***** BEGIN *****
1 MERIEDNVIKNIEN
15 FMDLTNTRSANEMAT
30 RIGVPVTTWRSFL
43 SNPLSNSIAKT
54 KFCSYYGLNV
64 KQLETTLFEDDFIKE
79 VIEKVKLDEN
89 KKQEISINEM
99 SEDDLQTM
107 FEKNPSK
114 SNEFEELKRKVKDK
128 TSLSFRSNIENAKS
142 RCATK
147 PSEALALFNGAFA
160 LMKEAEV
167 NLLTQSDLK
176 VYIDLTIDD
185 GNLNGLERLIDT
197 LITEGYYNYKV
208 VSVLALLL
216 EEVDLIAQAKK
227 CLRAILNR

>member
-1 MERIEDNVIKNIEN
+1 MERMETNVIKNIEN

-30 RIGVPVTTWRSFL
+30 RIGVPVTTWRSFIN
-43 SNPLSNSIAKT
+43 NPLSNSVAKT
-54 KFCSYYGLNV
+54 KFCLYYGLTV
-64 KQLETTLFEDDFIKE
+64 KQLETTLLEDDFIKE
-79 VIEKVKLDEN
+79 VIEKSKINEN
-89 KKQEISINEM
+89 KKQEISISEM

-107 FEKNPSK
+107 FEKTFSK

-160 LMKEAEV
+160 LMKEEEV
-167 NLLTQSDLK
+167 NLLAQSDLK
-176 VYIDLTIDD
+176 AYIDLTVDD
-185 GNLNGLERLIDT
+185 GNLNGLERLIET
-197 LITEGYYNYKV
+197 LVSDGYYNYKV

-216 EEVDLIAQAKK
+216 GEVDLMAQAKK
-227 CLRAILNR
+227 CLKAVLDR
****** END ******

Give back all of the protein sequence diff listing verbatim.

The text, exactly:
1 MERIEDNVIKNIEN
15 FMDLTNTRSANEMAT
30 RIGVPVTTWRSFL
43 SNPLSNSIAKT
54 KFCSYYGLNV
64 KQLETTLFEDDFIKE
79 VIEKVKLDEN
89 KKQEISINEM
99 SEDDLQTM
107 FEKNPSK
114 SNEFEELKRKVKDK
128 TSLSFRSNIENAKS
142 RCATK
147 PSEALALFNGAFA
160 LMKEAEV
167 NLLTQSDLK
176 VYIDLTIDD
185 GNLNGLERLIDT
197 LITEGYYNYKV
208 VSVLALLL
216 EEVDLIAQAKK
227 CLRAILNR

>member
-1 MERIEDNVIKNIEN
+1 MERMETNVIKNIEN

-30 RIGVPVTTWRSFL
+30 RIGVPVTTWRSFIN
-43 SNPLSNSIAKT
+43 NPLSNSVAKT
-54 KFCSYYGLNV
+54 KFCLYYGLTV
-64 KQLETTLFEDDFIKE
+64 KQLETTLLEDDFIKE
-79 VIEKVKLDEN
+79 VIEKSKINEN
-89 KKQEISINEM
+89 KKQEISISEM

-107 FEKNPSK
+107 FEKTFSK

-160 LMKEAEV
+160 LMKEEEV
-167 NLLTQSDLK
+167 NLLAQSDLK
-176 VYIDLTIDD
+176 AYIDLTVDD
-185 GNLNGLERLIDT
+185 GNLNGLERLIET
-197 LITEGYYNYKV
+197 LVSDGYYNYKV

-216 EEVDLIAQAKK
+216 GEVDLMAQAKK
-227 CLRAILNR
+227 CLKAVLDR